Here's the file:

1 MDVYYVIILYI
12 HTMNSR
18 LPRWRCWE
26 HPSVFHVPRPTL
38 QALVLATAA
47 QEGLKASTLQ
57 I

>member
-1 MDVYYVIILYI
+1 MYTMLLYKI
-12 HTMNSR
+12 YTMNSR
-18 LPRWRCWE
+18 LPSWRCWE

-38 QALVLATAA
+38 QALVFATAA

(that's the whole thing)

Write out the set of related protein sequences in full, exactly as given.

1 MDVYYVIILYI
12 HTMNSR
18 LPRWRCWE
26 HPSVFHVPRPTL
38 QALVLATAA
47 QEGLKASTLQ
57 I

>member
-1 MDVYYVIILYI
+1 MYTMLLYKI
-12 HTMNSR
+12 YTMNSR
-18 LPRWRCWE
+18 LPSWRCWE

-38 QALVLATAA
+38 QALVFATAA